both parties.” ’ The Garrard County News read each copy of.a newspaper. Widths. And it’s back to being dif-
The increase had been widely merged with the Central Record That figure remained constant ferent.
expected, given limitations in during 2000 and with it went its through all the studies. National . There are at least three column
newsprint production and supply 3 950 CirCUIation. Put that number readership studies have shown Widths'being pushed for newspa-
and relatively high demand, said into the 2000 figure and we actual- higher numbers of readers and pers going to 50-inch WidthsSlight
economist Andrew Battista of 1y have a circulation increase this newspapers could use 2.7 to 2.8 variations, granted, but still its not
Resource Information Systems year. I’m an optimist and would readership'per copy totals. . , advertiser,friendly. ‘
Inc., a consulting firm focused on argue that Kentucky newspapers But With our studies, it s at So we re back to the 705 and
the forest products industry. had an increase... least safe to say 2.33 persons read before. AgenCIes could have to cre-
“It’s no secret right now that If a frog had wings it wouldn’t each copy of Kentucky newspapers. ate at least five different ad Sizes to
the market is very tight and is go hopping around all day wearing - IJsmg that'safeguard, the 1.197 truly fit the column, Widths. There
expected to be very tight through- out its rear end. million paid Circulation totals out are those who didn t change With
out 2001,” he said. As of October Kentucky had to about 2,789,315 readers. the SAU agreement. There are
Newsprint supplies have 127 weekly newspapers and 24 :k * * :k a: :k :k * * those that are Still .SAU and have
stayed in check because producers daily newspapers. There’s been no no plans, at least immediate, to
are switching some mills over to change in the number of Kentucky I thought maybe I was the only change. And there. are those adopt-
manufacturing other types 0f dailies in several years, and even person questioning the industry’s ing one Of the variations suggested
paper the number of Kentucky weekly move to 50-inch web Widths. for 510an two? Md“): 1
that net larger profits, and retir- newspapers has remained constant. I know, it’s a cost-saving mea- .t 0.11 g t .washt e (my person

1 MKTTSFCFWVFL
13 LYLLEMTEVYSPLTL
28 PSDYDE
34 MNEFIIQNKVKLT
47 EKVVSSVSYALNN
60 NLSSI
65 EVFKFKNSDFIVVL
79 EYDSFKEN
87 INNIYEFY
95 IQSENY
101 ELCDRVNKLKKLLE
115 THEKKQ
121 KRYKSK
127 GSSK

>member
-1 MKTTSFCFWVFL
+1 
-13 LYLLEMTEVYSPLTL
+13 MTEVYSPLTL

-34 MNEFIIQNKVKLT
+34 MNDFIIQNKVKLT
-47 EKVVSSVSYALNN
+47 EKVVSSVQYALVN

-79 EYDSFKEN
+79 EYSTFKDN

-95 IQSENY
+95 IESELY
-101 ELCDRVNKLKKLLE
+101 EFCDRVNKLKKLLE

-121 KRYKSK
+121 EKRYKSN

ing some older mills, Battista said. The breakdown shows weekly sure. That’s the ONLY reason I’ve questioning thls‘lT: SUbJeCt came
Increased spending by adver- newspapers, though decreasing in heard. up inlseveralktel Epdof’eb conversa-
tisers for pages in the nation’s number by one, had a net gain of Save newsprint, save dollars. “9’18 {fit wee ' 1 “t ring It up,
newspapers has also fueled the 2,154 circulation in 2000 with the I’m just afraid in the long run it IJust listened. And agreed. ,
demand for neWSprint, allowing 24 Kentucky dailies down 4,618. might end up costing a lot of dol- th fWe Re shooting ourselves m
newsprint producers to gradually The 127 weekly newspapers had a lars, as in advertising dollars. e 00t' gain.
raise their prices from about $480 total of 517,262 subscribers on the Makes sense to me. * * * * * * * * *
a metric ton last September to October statements while daily Not long were the days when
$610. newspapers had 679,869. newspapers and advertiSing agen- PREDICTION: Headline in
However, forecasts of slower Sunday circulation figures were Cies worked together and came up December, 2017’ Advertising Age:
advertising growth could curtail down 651 in 2000 over the previous with a great idea — something . .
newspapers’ demand for newsprint year. Fifteen Kentucky daily news- called the Standard Advertising AAAA9 Print Media Agree
in the near future. papers have Sunday editions. In Unit (SAU). It was designed to on Standard Column Wldths
2 ' l
,_ ._ , .- Get on the ARK.
1 64"; Q’s \ .-
i \fi 9' 9 -‘ 1’ 3’: ° °
; 522'? -~ “33, M 7... . t a l Ads Reaching Kentuckians
‘1 .4, w y .‘ -) - ’5‘ x. j 5"“ {>- J‘ , .
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v‘: ~31" : . .t
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’ " ' 800-264-5721 or (502) 223-4150

 Page 4 - The Kentucky Press, January 2001
J 1° d t ff 1t' 1 b f’t
By JESSICA WHITE we are going to need. Research is ,
Editor, The Tribal Tribune the heart of writing, and most H h h 1
(Editor’s Note: At the 2000 important portion of any written 1g SC 00 newspapers
Kentucky High School Journalism work taken places place before the .
Association (KHSJA) State writer writes the first word. We b t th t d t k 11
Convention in Louisville, sometimes write as many as six DOS 0 er S u en S 1 S
Montgomery County High School drafts before an article, radio
won the Grand Champion Award. broadcast or video feature is final- ' ' ' ' not only for students, but also for
The honor is bestowed on the school ly ready to distribute to the school CIlthal thlnk|ng’ teSt the school and community.
with the best all-aroundjournalism and community. SCOTGS hlgher among “1 think the opportunity to
rogram in the state. Editors with At many high schools, journal- - ' artici ate does so much for stu-
fhe the state Department of ism is an extracurricular activity StUdent JournallStS gents pand is the reason, I
Education’s publication, Kentucky that is not part of the core curricu— believe, if all other ro rams
Teacher, invited Jessica White, edi- lum. At Montgomery County By KEVIN HARTER were cut it would be Ehe fine to